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The Right Way to Use VR at Events

April 18, 2017 | Digital, Event Design, Event Marketing, Event Technology, Events, Experiential Marketing, Interactives

Man taking a photo of a rover vehicle in a 180 Degree theater display

If you’ve watched mainstream media recently, there’s a good chance you’ve caught one of Samsung’s many VR-related ads. The premise in these ads is simple: a diverse group of people put on virtual reality headsets to experience VR for the first time—while others watch in amazement.

With this kind of public perception of VR, it’s not surprising that there’s been a big push to toward VR integration at event experiences. But unlike what you see in the commercials, the reality of consumer engagement with VR is not as straightforward as unpacking a christmas gift. People have a range of reactions and takeaways when engaging with VR and adding it your event requires more than just inserting the latest headset into your activation.

Here are 5 ways to successfully integrate VR at your next event:

1. Manage Expectations

Go to any event and there’s a good chance you’ll see multiple VR-enhanced activations. But just because VR integration is becoming more common, doesn’t mean that attendees are comfortable with the technology. As Samsung’s commercials show, by and large, the general population hasn’t had much interaction or experience with VR. And that means they don’t know how it works, what to do, or even what to expect once they’re wearing a headset.

To use VR effectively at your event, it’s important to manage the expectations of both you and your attendees. Remember, VR is like any other new medium. A VR experience on its own may not be as big of a draw as you expect, and event guests will most likely need guidance and help to figure out how the technology works. To deliver on expectations, you’ll likely need dedicated brand ambassadors to promote, explain and facilitate your VR-powered activation.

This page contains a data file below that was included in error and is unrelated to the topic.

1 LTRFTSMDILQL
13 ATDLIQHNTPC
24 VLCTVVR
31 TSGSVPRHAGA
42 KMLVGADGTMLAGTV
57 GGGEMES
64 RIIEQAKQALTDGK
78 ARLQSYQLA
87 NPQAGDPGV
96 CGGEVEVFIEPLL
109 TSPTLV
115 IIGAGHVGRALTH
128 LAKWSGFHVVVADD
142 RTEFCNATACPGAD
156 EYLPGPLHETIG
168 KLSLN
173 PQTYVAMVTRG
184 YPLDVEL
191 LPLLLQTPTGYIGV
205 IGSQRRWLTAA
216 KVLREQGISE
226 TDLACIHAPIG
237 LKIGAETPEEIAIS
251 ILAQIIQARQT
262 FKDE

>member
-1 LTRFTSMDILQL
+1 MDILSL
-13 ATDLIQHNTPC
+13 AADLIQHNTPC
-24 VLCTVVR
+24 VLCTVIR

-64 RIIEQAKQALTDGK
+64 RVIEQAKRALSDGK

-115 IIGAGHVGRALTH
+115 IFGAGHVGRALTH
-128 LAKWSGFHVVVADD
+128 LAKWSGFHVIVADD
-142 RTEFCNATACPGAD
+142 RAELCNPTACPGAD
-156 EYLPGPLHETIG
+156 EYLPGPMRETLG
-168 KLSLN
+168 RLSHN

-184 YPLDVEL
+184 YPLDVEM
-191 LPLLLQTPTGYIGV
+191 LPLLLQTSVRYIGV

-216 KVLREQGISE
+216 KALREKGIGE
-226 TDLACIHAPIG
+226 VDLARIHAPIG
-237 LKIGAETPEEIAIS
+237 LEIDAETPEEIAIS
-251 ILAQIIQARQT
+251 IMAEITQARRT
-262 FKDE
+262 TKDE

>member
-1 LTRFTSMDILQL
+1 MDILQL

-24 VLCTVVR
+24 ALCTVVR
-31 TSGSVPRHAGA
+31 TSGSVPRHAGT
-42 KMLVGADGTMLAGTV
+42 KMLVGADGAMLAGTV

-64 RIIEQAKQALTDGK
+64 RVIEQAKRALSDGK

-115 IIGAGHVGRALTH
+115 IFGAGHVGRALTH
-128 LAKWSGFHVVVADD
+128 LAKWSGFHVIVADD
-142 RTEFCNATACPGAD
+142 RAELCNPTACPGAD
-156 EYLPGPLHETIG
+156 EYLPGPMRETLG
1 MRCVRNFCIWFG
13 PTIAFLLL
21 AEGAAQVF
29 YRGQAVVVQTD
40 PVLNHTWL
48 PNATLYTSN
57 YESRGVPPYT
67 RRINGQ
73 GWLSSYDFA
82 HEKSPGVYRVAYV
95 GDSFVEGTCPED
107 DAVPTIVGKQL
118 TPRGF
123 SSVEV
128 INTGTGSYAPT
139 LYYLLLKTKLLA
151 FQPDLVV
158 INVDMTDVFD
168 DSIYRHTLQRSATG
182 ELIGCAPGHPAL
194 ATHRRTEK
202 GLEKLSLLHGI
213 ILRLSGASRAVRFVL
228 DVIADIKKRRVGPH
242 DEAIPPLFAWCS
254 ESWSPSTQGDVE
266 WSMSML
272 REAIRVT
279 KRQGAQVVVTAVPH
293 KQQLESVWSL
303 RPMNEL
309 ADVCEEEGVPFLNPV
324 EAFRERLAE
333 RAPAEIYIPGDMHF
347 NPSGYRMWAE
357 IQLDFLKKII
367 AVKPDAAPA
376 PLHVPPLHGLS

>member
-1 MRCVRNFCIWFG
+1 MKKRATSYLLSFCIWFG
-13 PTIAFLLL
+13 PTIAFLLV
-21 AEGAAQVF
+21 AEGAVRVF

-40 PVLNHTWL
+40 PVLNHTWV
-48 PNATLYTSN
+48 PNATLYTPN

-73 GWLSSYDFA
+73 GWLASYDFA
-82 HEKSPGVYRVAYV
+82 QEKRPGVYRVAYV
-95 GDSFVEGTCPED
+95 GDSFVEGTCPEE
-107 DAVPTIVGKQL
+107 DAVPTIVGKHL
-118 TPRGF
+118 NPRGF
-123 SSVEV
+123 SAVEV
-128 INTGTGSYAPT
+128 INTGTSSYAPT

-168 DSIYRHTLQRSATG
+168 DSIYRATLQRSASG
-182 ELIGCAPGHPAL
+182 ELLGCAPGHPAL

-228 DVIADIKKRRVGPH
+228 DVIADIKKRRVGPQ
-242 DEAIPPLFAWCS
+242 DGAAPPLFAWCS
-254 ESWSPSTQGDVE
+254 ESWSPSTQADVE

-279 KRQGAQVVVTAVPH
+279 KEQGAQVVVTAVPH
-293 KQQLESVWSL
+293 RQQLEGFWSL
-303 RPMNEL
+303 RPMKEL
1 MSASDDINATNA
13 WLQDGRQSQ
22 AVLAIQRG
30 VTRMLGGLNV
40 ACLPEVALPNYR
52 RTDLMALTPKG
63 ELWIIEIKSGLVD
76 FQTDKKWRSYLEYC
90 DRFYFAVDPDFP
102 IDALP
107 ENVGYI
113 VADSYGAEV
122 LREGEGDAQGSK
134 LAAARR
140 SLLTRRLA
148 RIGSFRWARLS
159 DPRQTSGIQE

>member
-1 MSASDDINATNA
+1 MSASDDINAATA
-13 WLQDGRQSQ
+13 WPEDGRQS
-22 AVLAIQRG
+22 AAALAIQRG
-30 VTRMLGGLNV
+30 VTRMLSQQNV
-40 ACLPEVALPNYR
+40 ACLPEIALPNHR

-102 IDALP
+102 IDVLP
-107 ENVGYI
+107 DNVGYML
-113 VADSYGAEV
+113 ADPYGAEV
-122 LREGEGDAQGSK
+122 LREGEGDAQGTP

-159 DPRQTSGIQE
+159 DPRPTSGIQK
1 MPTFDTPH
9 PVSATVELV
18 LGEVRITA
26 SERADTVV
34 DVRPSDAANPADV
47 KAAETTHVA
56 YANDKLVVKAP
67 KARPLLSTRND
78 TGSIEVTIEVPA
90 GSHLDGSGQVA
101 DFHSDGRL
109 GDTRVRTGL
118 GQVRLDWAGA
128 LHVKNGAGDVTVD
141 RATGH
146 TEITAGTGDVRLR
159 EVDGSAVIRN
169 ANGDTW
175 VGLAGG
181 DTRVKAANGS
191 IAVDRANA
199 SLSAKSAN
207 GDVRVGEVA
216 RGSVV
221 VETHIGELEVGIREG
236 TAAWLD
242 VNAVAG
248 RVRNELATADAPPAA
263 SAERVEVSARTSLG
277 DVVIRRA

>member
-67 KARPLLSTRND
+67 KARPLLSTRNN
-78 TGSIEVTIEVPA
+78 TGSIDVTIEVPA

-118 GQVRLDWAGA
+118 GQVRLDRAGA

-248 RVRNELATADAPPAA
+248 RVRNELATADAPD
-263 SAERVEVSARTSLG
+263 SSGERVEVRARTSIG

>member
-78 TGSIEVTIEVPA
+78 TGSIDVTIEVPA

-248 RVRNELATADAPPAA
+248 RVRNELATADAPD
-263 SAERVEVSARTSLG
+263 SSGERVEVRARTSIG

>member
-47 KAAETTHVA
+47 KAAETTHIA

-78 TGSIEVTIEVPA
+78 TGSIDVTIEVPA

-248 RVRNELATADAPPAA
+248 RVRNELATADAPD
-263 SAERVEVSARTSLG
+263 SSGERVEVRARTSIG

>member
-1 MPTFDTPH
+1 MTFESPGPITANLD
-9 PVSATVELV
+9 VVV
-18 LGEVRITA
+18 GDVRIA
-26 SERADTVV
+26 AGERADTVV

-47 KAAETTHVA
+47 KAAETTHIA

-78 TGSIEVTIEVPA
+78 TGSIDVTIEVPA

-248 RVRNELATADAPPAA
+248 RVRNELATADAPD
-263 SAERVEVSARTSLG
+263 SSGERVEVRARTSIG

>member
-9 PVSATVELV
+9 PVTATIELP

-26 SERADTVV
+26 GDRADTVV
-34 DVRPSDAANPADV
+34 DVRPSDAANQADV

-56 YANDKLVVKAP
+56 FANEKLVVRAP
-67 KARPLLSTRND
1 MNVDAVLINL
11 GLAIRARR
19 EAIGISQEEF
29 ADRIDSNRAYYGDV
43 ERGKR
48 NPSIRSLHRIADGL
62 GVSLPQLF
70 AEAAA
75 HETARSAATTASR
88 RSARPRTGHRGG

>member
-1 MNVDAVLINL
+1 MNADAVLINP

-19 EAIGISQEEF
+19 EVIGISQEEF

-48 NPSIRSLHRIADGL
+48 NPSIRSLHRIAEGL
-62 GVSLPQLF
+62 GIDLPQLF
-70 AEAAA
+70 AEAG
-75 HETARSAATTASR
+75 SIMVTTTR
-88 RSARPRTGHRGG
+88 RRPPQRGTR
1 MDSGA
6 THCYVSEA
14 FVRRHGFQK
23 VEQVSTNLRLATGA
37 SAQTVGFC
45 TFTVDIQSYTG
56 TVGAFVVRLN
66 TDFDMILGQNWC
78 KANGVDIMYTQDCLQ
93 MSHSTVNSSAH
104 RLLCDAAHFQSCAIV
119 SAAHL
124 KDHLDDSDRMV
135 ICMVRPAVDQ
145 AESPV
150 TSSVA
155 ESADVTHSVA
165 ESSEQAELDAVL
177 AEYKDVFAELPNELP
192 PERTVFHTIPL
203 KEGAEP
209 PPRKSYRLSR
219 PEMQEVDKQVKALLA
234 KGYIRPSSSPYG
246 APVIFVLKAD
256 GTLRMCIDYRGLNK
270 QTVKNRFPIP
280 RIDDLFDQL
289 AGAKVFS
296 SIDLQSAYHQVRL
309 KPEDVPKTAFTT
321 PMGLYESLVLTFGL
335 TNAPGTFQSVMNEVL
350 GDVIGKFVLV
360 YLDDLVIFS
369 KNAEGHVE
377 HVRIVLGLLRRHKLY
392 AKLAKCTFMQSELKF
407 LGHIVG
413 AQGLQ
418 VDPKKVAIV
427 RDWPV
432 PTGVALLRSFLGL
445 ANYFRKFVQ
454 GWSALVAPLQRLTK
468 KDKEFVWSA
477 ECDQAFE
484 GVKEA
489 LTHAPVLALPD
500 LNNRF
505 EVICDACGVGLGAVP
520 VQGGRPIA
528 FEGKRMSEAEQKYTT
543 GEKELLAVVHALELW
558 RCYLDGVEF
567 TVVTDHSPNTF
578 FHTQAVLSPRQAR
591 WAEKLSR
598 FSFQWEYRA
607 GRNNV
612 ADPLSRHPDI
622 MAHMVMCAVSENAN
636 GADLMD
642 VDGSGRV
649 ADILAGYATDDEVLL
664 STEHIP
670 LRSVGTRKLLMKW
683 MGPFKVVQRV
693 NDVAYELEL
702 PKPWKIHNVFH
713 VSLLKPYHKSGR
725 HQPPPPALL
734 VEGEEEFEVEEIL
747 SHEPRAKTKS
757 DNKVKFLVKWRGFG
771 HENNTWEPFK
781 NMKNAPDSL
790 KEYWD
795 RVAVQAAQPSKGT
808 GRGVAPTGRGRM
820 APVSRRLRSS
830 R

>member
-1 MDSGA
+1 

2. Offer Interesting and Relevant Content

When it comes to using VR the right way at events, marketers need to specifically design dynamic content that work for the VR medium. After all, if you don’t quickly hook attendees with something compelling and interesting, they’ll move on to another experience that does. On the bright side, ‘interesting and relevant’ may be something as simple as delivering a new perspective or adding an unexpected element in a way that only VR can offer.

Some of the best VR event experiences I’ve been a part of add an element of surprise or thrill that bring to life a brand’s story. Case in point: the Anheuser-Busch Immersive Reality Budweiser Brewery Tour at SXSW 2016. Attendees donned VR headsets to take a multisensory tour of A-B’s St. Louis brewing facility where they saw, heard, smelled and even tasted how Budweiser is made. By using VR in a clever, creative way, something as seemingly simple as a factory tour became an exciting, immersive experience.

3. Make it 4D